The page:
This tutorial will show you how to use a couple of colorful texture images, with a Photoshop action and some smoke and texture overlays, to create an easy, colorful explosion text effect. Let's get started!
Or if you're in a hurry and are looking for some ready-made Photoshop text effects to use in your personal or professional projects, you can find them here:
- Text Effects27 Cool Photoshop Text Effects, Actions & Styles for 2019Melody Nieves
- Text Effects22 Unique Photoshop Text Effects That Grab Your Attention!Melody Nieves
- Text Effects30 Creative Photoshop Text Effects—With Vibrant StylesSean Hodge
You will need the following resources in order to complete this project:
- Landscape by Daemaine
- Sandstorm Photoshop Action by sevenstyles
- Ministry Bold font
- Drop of blue paint falling in water by onlyyouqj
- Drop of orange paint falling in water by onlyyouqj
- Abstract figure made of ink by onlyyouqj
- Smoke Textures (download the images you like)
1. How to Create Background and Text Layers
Create a new 1500 x 1000 px document, click the Create new fill or adjustment layer icon at the bottom of the Layers panel, choose Solid Color, and set the fill color to
Create the text in All Caps using the font Ministry Bold, and set the Size to 500 pt and the Tracking to 50.
You can increase the Canvas Size if your text doesn't fit.
2. How to Fill Text With Image Textures
Go to File > Place Linked, and open the Drop of blue paint falling in water image. Hit the Return key, and right-click the layer to choose Create Clipping Mask.
Then, press Command-T to enter the Free Transform Mode, and resize, rotate, and move the image inside the first letter you have until it is filled with the texture.
Hit the Return key to commit the changes.
Command-click the text layer's thumbnail to load a selection.
Pick the Rectangular Marquee Tool, press-hold the Shit-Option keys to intersect with the selection, and draw a rectangle around the first letter you have.
Once you release all, only the first letter will be selected.
Make sure that the image texture layer is selected, press Command-J to duplicate the selection in a new layer, and delete the original image layer.
Repeat the same steps to add the other image textures to the remaining letters. Once you're done, hide the text layer.
3. How to Save and Load Selections
Select all the layers you have except for the text layer, and go to Layer > Merge Layers.
Command-click the text layer to load a selection.
Go to Select > Save Selection, and type Text in the Name field.
Delete the text layer.
We will use the selection to paint within the text area, so if at any time you need the selection again, you can simply go to Select > Load Selection, and choose the Text selection from the Channel menu.
4. How to Use the Sandstorm Photoshop Action
Pick the Brush Tool, create a new layer on top of all layers, and name it brush. The name is very important, so make sure that the spelling is correct, and that it is all in small caps.
This is an optional step, but it helps create a more dynamic outcome. Open the Brush panel, and use these settings for the Brush Tips Shape and Shape Dynamics tabs.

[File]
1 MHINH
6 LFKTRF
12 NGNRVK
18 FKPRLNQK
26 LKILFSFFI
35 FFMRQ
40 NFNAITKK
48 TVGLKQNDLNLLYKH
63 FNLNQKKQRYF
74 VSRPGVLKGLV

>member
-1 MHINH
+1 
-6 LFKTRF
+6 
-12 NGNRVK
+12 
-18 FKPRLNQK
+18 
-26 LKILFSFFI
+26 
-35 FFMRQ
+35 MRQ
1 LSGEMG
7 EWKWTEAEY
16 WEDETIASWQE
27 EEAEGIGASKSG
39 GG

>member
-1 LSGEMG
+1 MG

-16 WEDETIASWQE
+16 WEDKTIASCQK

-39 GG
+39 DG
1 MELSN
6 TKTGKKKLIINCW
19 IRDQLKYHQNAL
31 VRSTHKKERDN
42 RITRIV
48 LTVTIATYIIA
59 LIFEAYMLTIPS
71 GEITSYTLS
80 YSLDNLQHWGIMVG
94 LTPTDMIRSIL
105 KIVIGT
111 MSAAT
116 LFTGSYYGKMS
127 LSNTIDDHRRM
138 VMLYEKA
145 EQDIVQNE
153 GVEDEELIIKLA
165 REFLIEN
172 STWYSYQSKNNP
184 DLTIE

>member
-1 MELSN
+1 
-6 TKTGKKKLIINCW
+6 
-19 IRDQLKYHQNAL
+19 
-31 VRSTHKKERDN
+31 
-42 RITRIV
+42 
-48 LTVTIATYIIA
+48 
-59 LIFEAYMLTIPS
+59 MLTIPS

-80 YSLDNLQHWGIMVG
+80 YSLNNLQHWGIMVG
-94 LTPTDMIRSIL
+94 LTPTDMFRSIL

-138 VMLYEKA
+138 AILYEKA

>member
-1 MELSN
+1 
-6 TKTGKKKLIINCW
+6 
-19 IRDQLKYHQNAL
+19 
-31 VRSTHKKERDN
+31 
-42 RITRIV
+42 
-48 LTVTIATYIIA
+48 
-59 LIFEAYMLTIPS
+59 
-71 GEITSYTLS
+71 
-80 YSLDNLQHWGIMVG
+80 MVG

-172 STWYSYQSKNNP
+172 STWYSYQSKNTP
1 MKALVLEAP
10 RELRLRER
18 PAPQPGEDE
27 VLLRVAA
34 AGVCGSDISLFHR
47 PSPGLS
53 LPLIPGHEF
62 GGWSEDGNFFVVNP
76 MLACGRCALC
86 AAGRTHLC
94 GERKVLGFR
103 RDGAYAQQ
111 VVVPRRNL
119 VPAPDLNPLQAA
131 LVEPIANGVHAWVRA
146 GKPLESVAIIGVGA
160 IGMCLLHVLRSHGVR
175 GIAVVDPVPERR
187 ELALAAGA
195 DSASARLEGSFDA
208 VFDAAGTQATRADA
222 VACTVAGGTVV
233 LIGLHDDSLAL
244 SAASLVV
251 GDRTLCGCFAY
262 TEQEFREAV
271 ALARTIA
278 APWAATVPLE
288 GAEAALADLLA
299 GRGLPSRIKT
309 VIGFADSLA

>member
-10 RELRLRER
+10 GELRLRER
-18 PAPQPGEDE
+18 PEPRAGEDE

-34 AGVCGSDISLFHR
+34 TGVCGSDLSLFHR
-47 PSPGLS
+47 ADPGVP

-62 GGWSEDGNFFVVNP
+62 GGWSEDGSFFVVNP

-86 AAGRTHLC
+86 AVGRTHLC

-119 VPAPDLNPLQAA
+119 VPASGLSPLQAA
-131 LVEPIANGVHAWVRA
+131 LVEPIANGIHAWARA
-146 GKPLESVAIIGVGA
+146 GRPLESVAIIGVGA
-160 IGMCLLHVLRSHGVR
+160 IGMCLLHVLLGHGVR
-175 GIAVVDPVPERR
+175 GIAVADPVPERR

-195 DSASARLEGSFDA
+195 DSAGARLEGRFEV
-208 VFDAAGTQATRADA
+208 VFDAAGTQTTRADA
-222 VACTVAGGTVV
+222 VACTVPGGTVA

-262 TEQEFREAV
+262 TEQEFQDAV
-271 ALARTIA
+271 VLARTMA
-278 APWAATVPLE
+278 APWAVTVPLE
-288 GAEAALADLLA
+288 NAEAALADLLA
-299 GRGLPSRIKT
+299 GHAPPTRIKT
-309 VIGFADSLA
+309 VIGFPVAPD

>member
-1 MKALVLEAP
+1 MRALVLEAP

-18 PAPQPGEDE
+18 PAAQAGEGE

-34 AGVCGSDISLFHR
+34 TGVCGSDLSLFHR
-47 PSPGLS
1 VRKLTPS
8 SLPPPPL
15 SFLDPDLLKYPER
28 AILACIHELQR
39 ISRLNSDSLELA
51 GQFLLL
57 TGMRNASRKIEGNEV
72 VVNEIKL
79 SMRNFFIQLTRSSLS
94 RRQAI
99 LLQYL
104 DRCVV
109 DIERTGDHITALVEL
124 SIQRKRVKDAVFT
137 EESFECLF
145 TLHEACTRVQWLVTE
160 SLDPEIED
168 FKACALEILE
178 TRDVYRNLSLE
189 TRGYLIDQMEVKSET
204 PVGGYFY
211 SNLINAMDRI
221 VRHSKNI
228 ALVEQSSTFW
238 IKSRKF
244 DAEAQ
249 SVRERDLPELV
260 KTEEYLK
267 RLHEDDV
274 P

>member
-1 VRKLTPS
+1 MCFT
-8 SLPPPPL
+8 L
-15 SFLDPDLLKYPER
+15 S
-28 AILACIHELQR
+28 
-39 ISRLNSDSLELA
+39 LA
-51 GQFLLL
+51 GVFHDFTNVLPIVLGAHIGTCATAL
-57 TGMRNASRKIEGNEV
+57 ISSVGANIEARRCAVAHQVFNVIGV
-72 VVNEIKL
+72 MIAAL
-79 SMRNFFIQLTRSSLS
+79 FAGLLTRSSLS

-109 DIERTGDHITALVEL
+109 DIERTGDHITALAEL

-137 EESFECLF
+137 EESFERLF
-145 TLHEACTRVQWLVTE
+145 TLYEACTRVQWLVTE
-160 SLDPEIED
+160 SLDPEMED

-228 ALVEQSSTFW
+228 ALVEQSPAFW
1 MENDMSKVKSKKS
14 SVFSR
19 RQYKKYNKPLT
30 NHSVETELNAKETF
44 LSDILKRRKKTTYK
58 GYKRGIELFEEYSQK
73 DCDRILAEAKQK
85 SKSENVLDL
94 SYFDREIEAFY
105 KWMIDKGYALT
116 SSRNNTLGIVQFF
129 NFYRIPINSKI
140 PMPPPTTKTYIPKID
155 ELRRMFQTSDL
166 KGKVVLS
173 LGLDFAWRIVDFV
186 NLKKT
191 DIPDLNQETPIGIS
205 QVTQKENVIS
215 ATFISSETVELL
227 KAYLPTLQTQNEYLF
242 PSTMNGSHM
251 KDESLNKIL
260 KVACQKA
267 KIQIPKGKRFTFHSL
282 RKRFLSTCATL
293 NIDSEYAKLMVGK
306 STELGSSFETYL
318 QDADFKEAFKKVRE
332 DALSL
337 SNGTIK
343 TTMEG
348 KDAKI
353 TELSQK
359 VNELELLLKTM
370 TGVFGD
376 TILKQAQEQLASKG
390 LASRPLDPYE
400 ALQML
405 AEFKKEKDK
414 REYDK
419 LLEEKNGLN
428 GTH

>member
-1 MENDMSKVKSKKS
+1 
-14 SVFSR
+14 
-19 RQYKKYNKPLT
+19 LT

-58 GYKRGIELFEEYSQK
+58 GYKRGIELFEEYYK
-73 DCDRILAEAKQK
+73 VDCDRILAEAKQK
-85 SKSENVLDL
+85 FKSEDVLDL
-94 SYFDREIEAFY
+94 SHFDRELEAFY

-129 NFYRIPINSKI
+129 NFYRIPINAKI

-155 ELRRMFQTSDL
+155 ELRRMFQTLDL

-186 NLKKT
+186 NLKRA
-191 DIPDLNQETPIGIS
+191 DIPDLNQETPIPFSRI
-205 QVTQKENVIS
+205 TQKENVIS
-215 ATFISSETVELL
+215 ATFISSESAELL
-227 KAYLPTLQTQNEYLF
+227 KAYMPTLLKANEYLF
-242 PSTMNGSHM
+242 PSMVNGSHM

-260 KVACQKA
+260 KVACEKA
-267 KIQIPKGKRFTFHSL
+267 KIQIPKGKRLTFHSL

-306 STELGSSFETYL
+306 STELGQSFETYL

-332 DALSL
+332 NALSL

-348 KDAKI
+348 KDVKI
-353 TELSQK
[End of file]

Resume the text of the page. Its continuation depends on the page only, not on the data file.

Set the Foreground Color to any color you like, and start painting over the areas you want to break apart.
The action comes with multiple direction options (Left, Right, Up, Down, and Middle). So keep in mind the direction in which you want the parts to be shattered.
Also, keep in mind that the parts will be generated from within the painted areas, which means that the brush size also affects the outcome.
5. How to Run an Action
Once you're done painting, press Command-D to deselect.
Open the Actions panel, load the action if you haven't yet, and choose the direction you want.
Click the Play selection icon at the bottom of the Actions panel to run the action, and wait for it to run. This might take up to a couple of minutes.
After you get the result, you can see that you still have the Background and brush layers. If you don't like the outcome, you can delete the action layers, make some changes to the brush layer, and run the action again.
There's no right or wrong in this process—it's trial and error until you get a result you like.
Once you get the desired outcome, you can check out all the action folders and layers, and make adjustments to any of them.
For example, here I scaled the Particle Groups group down uniformly. You can go ahead and make any other changes, erase unwanted areas using the masks, and try the different options available in the COLOR group.
6. How to Add Smoke and Texture Overlay Layers
Place one of the smoke images on top of one of the letters, transform it as needed, and change its layer's Blend Mode to Screen.
Go to Image > Adjustments > Hue/Saturation, check the Colorize box, and change Saturation to 50.
Then, drag the Hue slider until you get a color similar to the letter's texture color, and click OK.
Add a mask to the smoke layer, and paint out any areas you don't like.
Add other smoke images to the rest of the letters you have, with different colors based on the letter texture colors.
Put all the smoke texture layers in a group and name it Smoke.
Place the Landscape image on top of all layers, resize it to fill the document, and change its layer's Blend Mode to Soft Light and its Opacity to 50%
Congratulations! You're Done!
In this tutorial, we created text, filled it with colorful textures, and saved its selection. Then, we painted some areas and ran a Photoshop action to create a colorful explosion effect.
Finally, we added a couple of smoke texture images and a texture overlay image to finish off the effect.
Please feel free to leave your comments, suggestions, and outcomes below.
Looking for more text effect tutorials? Check out these articles:
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